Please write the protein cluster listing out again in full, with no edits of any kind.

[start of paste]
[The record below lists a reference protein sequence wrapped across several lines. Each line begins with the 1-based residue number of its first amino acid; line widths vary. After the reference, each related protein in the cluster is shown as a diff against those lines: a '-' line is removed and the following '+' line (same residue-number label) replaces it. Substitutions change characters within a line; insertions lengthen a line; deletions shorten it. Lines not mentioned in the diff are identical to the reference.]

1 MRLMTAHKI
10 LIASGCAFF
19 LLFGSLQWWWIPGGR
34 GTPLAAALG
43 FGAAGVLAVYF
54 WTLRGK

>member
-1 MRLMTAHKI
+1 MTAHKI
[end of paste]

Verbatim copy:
[The record below lists a reference protein sequence wrapped across several lines. Each line begins with the 1-based residue number of its first amino acid; line widths vary. After the reference, each related protein in the cluster is shown as a diff against those lines: a '-' line is removed and the following '+' line (same residue-number label) replaces it. Substitutions change characters within a line; insertions lengthen a line; deletions shorten it. Lines not mentioned in the diff are identical to the reference.]

1 MRLMTAHKI
10 LIASGCAFF
19 LLFGSLQWWWIPGGR
34 GTPLAAALG
43 FGAAGVLAVYF
54 WTLRGK

>member
-1 MRLMTAHKI
+1 MTAHKI